t a x m a n
J O S E P H M I L L A R
Thunder Bob used to drive for Consolidated Freight
before the small bones began to press
against the nerves in his lower back
and his right foot went numb.
Now he slouches in blue suspenders,
forearms propped on a steel desk, doing my taxes.
In the den his wife watches the Simpson trial
and he wants to get me done, squinting down
at last year's forms and muttering, a Chesterfield
burning away between his fingers. You need
more write-offs, he says, peering sideways
through the smoke. Since you can't afford a house,
why not have another kid, eh?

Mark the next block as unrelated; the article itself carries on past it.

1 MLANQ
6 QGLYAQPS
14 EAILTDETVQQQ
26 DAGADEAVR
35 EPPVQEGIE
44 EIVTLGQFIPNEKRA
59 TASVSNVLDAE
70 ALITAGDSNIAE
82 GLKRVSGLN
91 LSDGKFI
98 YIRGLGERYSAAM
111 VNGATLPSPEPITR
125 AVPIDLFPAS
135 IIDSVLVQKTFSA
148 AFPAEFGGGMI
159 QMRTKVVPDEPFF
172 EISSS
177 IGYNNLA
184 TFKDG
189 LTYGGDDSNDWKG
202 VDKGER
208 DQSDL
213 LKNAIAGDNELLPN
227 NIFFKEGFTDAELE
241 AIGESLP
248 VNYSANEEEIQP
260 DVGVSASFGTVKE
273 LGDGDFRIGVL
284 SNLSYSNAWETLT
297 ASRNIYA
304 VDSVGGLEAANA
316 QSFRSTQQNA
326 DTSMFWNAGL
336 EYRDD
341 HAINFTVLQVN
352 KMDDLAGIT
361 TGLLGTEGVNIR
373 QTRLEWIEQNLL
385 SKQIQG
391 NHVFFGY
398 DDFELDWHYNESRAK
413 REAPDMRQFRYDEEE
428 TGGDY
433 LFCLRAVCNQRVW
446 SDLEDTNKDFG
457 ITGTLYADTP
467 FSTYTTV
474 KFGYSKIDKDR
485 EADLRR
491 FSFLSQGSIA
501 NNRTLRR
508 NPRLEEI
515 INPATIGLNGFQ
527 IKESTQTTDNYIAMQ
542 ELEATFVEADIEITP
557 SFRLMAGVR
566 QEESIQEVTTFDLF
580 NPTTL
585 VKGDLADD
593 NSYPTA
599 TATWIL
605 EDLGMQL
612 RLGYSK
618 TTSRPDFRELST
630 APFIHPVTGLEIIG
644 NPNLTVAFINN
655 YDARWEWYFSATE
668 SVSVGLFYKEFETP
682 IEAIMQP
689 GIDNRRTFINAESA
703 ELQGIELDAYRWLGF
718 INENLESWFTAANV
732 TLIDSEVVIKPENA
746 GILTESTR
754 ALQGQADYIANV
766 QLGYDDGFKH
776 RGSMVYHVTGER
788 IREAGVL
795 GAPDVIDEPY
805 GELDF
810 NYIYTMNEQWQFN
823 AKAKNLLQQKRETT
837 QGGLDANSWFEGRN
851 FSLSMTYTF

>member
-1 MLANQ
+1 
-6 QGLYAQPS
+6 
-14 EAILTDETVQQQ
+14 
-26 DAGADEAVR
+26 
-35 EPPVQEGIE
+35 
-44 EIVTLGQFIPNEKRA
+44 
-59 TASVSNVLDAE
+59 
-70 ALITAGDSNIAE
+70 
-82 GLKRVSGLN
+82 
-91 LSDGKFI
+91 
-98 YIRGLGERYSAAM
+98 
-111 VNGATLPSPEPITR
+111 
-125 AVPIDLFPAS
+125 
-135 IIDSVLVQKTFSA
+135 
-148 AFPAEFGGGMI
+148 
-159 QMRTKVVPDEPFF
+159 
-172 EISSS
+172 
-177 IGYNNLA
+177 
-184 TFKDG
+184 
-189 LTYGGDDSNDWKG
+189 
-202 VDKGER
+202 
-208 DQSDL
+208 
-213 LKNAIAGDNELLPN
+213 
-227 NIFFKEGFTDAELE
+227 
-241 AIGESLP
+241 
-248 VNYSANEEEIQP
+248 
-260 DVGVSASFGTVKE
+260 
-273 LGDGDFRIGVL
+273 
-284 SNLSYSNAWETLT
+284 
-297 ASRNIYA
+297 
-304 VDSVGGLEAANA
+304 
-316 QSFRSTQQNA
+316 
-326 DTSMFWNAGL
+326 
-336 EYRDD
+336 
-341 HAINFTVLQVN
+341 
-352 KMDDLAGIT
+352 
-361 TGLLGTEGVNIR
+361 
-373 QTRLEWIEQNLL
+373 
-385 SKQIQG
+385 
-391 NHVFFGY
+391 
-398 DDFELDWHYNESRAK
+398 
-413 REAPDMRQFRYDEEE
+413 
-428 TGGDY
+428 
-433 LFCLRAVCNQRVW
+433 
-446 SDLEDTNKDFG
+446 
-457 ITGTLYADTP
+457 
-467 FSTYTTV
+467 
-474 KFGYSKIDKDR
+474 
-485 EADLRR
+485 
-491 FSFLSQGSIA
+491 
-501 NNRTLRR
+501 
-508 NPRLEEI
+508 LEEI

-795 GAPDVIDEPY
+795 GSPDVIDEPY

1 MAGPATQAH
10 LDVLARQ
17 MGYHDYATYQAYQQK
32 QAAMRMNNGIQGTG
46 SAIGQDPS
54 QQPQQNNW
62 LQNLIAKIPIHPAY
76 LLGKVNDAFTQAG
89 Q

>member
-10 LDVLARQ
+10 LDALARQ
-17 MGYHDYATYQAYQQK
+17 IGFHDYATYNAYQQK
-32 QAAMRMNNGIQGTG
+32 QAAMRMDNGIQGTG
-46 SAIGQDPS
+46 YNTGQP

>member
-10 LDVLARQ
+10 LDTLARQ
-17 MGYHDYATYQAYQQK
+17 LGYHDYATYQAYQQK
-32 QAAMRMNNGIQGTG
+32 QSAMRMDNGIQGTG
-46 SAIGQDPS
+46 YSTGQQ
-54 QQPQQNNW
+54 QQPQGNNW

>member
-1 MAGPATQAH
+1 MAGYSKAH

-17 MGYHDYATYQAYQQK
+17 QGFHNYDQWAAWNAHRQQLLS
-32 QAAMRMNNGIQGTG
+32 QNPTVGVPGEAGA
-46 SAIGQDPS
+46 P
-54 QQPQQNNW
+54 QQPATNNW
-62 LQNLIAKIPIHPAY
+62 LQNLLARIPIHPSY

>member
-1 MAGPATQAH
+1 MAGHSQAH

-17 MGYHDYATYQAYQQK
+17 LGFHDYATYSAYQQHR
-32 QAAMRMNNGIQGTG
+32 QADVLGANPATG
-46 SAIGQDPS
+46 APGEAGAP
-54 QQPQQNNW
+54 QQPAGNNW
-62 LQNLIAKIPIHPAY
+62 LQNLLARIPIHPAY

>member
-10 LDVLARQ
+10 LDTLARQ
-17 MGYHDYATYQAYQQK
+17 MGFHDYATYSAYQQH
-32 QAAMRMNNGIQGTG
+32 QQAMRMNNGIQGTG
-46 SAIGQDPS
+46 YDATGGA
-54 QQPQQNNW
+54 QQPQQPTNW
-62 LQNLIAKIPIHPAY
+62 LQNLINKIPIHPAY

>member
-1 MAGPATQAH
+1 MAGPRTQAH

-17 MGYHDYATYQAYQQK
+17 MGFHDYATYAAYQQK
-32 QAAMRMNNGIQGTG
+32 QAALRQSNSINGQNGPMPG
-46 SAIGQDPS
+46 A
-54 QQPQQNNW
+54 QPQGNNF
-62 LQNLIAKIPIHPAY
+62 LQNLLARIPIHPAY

Rain blowing in off the bay rattles the windows
and the branches of the pin oaks moan. He knows
my wife moved out last year. The kids I've got
are waiting, eating cold Chinese by the TV.
You watch, he tells me. Soon they'll start messing
with Social Security. I can hear the lawyers' voices
carping down the airwaves and I think sometimes the rain
will never end. O.J. Simpson? Oliver North?
I dream that a hunched, mudcaked creature
prowls the landscape, entering our homes
while we rest. It leans over us with ragged breath,
the smell of quicklime and swamp water rising,
misting our faces in sleep.
Driving home through the storm,
I think of him leaning against his porch..
Try to kick down more cash
into Retirement, he'd said, bracing himself
on his good foot. Nobody knows for sure
what the hell's going to happen.